Alcohol Withdrawal Timeline

alcohol withdrawal timeline

Alcohol, like all addictive substances, creates a physical and mental dependency in those vulnerable to addiction. With frequency and degree of use, a tolerance will build, and you will need more alcohol more often to achieve the desired effects. As your tolerance builds, so does your dependency on alcohol. Without it, you may begin to feel the symptoms of alcohol withdrawal.

Abruptly ceasing this pattern of heavy drinking for a longer period can lead to painful and even life-threatening symptoms. If you have stopped or are considering quitting alcohol you’re probably already wondering when you can hope to finish the detox process. Here’s everything you need to know about the alcohol withdrawal timeline.

What Happens to Your Body When You are in Alcohol Detox?

Alcohol is a depressant, meaning that it slows down your brain function and changes the way that your brain sends messages back and forth.[1] If you have been using it heavily for months or years, your body has adjusted to having this depressant present in its system. It had adjusted its normal function to accommodate your drinking.

Your brain has been working hard against the depressive qualities of alcohol in order to keep functioning. When the depressant is suddenly removed from your system, your brain takes time to reacclimate and continues to function in this state of arousal but without the alcohol to slow it down. This causes your brain to overwork. It is this excessive neuronal activity that causes the symptoms of withdrawal you experience when you stop drinking alcohol.

What is the Alcohol Withdrawal Timeline?

Alcohol withdrawal will begin the moment that your alcohol blood level drops below whatever your brain has become accustomed to accommodating. So, the timeline and severity of withdrawal symptoms are largely dependent on how much and how often you drank. Typically mild symptoms should begin to appear within six hours of your last drink.

A variety of other factors will determine the time it takes for you to complete an alcohol detox. Including your age, your gender, genetics, and overall health. Because of this, it is hard to say for certain exactly how long it will take for you to finish detoxing from alcohol, but generally, symptoms peak within 48 and 72 hours of your last drink, and can last anywhere from 7 to 12 days.[2,3]

What are the Stages of the Alcohol Withdrawal Timeline?

While the exact alcohol withdrawal timeline will vary greatly from person to person, it is said to be experienced in 4 distinct phases.

Stage 1 (6-12 hours post-drink)

These symptoms are often moderately severe and will include: Anxiety, physical cravings, increased or excessive sweating, headaches, nausea, vomiting, diarrhea, and body tremors.

Stage 2 (12-24 hours post-drink)

In the second stage, you will very likely experience a continuation of some of the symptoms from stage one, but in addition, you will also experience: dehydration, hallucinations, and malnutrition.

Stage 3 (24-72 hours post-drink)

At this stage in the alcohol withdrawal timeline, you will begin to experience severe mood swings, seizures, fever, increased heart rate, high blood pressure, and in some cases the potentially fatal condition delirium tremens. This is the most dangerous period of alcohol detox.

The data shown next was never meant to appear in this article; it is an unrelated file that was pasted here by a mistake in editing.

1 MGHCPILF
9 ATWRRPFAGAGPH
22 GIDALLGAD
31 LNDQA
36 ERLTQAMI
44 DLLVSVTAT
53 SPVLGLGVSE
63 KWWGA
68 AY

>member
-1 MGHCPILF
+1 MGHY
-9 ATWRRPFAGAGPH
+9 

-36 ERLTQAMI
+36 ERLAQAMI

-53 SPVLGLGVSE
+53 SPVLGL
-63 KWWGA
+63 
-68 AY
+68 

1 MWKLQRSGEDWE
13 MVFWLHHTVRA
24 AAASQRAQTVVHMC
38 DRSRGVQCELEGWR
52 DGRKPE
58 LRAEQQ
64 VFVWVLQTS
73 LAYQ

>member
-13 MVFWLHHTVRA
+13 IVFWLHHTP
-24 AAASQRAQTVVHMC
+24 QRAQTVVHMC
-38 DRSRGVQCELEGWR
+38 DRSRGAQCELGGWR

Stage 4 (72+ hours post-drink)

By stage 4, your withdrawal symptoms will begin to relent, and you will have some relief. Over the next 4 to 7 days, your symptoms will begin to fade. Though these physical symptoms may be replaced by mental and emotional symptoms like depression or anxiety, they will need to be monitored and treated over time.

What Should You Do After Completing Alcohol Detox?

Do not try to quit drinking on your own. It is extremely dangerous and can in some cases be life-threatening. Seek out the help of medical professionals and complete an alcohol detox under supervision to ensure your safety.

Another important part of your recovery, after completing detox, is to enter a rehabilitation program that will help you start to build the tools you need to maintain your sobriety. In order to avoid the pitfalls of relapse, you will need help in developing new habits, life skills, coping mechanisms, and support systems that will help you to lead a full and rewarding life free from alcohol dependency.

Many professional alcohol detox centers are attached to reputable rehabilitation programs. Each rehabilitation program is different and it is important to evaluate your unique needs and choose a program accordingly.

Alcohol Detox and Rehab Programs in New Jersey

At Moving Mountains Recovery in Randolph, New Jersey, our team of qualified and committed medical professionals is dedicated to helping as safely and painlessly as possible complete the alcohol detox process so that you can get started on the life-changing road to recovery. We are committed to helping you build a full and vibrant life without the use of drugs or alcohol. Contact us today to get more information on our alcohol detox and rehabilitation programs.

References:

  1. https://pubmed.ncbi.nlm.nih.gov/23713737/
  2. https://www.ncbi.nlm.nih.gov/pmc/articles/PMC4606320/
  3. https://onlinelibrary.wiley.com/doi/full/10.1111/ane.12671
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